Lake Michigan - the M in HOMES
The acronym HOMES helps us remember the names of the five Great Lakes. This article focuses on the M in HOMES—Lake Michigan.
October 29, 2012 - Author: Steve Stewart, Michigan State University Extension
Lake Michigan is the 6th largest freshwater lake in the world, and the third largest Great Lake. It is the third largest of the Great Lakes if measured by surface area (22,300 square miles) or average depth (279 feet), but ranks second in maximum depth (925 feet) and volume (1,180 cubic miles). Its shoreline is 1,640 miles in length; it sits at an elevation of 577.5 feet above sea level, and has a water retention/replacement time of 62 years.
Its northern edge joins Lake Huron at the Straits of Mackinac, making the two lakes hydrologically inseparable. Lake Michigan is a long, narrow cul-de-sac, with almost all of its water flowing out through the straits after circulating in the lake for more than six decades. A small amount is diverted to the Mississippi River basin through the Chicago Sanitary and Ship Canal.
Four states – Michigan, Indiana, Illinois and Wisconsin – border the lake, and it is the only Great Lake entirely within the United States. The northern part of the Lake Michigan basin is covered with forests and is sparsely populated, whereas the southern portion is rich in agriculture and heavily industrialized with large metropolitan centers, including Chicago and Milwaukee.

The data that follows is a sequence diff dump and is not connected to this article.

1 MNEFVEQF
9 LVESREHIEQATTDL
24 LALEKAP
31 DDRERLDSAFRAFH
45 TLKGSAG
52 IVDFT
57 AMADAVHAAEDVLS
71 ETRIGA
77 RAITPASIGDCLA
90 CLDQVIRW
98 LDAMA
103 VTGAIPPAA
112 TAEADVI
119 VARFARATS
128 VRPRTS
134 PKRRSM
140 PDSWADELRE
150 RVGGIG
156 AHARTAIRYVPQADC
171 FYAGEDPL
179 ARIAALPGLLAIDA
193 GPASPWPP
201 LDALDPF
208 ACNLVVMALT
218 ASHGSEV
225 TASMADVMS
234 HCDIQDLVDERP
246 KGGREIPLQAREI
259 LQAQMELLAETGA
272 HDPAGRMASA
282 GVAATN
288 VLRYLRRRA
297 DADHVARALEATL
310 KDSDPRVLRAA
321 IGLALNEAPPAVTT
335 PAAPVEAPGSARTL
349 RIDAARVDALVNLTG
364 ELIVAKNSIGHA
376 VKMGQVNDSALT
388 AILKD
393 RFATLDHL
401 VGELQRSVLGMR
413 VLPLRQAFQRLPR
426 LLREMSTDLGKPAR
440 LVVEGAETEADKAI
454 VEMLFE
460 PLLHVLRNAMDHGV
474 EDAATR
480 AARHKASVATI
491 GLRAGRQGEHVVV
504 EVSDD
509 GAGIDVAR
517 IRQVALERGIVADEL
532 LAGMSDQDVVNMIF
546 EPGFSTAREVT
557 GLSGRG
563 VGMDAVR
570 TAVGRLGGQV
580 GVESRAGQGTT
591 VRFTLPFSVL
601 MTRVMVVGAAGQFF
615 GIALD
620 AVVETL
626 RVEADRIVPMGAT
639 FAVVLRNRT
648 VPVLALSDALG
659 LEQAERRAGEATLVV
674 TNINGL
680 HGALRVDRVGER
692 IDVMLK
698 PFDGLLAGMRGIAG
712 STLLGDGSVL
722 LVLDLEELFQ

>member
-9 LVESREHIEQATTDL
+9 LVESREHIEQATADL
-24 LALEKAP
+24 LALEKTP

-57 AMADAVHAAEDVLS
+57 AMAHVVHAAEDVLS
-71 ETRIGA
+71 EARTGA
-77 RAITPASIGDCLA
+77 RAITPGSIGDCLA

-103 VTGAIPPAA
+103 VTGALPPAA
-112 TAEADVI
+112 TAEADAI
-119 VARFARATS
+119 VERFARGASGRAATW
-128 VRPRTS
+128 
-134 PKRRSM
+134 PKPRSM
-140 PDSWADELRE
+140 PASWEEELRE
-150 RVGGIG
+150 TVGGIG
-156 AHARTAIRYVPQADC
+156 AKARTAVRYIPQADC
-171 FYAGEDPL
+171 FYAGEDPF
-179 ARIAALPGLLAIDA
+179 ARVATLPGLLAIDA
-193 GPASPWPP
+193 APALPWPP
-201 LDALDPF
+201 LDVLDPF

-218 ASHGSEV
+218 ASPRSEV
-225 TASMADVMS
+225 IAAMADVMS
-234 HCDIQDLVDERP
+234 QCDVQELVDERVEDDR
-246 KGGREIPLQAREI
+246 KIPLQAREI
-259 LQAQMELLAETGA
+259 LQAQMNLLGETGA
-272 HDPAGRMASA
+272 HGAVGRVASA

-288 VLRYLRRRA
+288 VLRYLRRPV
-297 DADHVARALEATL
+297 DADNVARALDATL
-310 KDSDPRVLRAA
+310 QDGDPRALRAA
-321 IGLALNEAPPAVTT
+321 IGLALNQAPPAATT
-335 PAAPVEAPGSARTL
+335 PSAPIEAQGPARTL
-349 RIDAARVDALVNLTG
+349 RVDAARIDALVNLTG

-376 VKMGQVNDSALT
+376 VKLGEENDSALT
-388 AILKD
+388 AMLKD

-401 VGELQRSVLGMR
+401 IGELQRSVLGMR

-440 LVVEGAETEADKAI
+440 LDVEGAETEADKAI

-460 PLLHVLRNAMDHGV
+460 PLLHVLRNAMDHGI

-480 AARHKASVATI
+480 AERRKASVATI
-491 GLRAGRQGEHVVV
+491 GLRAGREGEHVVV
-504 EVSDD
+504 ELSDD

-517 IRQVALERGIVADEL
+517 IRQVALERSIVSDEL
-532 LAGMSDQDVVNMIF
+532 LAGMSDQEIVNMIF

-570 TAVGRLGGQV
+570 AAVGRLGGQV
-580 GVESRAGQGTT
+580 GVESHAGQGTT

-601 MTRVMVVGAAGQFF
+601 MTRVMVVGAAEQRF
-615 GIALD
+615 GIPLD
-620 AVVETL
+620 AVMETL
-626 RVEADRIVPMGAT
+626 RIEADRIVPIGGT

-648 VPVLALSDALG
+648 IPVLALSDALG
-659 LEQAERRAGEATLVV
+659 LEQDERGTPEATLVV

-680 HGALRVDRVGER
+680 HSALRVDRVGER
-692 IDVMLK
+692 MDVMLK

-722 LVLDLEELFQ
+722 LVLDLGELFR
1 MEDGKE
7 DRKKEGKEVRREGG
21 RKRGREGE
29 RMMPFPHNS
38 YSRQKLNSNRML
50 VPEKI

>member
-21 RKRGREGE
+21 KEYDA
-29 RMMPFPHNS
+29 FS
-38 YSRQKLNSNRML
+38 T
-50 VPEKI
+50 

The geographic diversity of the Lake Michigan basin makes it suitable for a wide range of economic sectors. The largest concentration of steel production in North America is in the metropolitan areas surrounding southern Lake Michigan, including Chicago, Illinois and Gary, Indiana. Six of the top ten agricultural counties in Michigan are in the Lake Michigan basin. Traverse City, which sits on Lake Michigan’s shore, has been named the “Cherry Capital of the World.” Michigan also produces the fourth largest grape harvest in the nation.
Lake Michigan supports a multimillion dollar outdoor recreation industry, including fishing, diving and boating. Some of the basin’s greatest attractions are the magnificent freshwater dunes that line the Michigan, Illinois and Indiana lakeshores. More than 20 million people visit national lakeshores, state parks and underwater preserves in the basin, annually.
Michigan State University Extension and Michigan Sea Grant offer many educational programs to those along the Lake Michigan shore—from anglers, swimmers and boaters to sport divers, marinas and the commercial fishery. We collaborate with other state Extension programs and regional groups bordering Lake Michigan, such as the Great Lakes Sea Grant Network, the Great Lakes Observing System, COSEE Great Lakes, the Great Lakes Restoration Initiative, and the Great Lakes Stewardship Initiative. Through these collaborations, MSUE and Michigan Sea Grant are able to provide additional opportunities to those who live and work in Lake Michigan’s basin as participants in the Great Lakes Literacy Initiative.This article was adapted from MSU Extension Bulletin E-1867 (October 2000) – Lake Michigan Basin.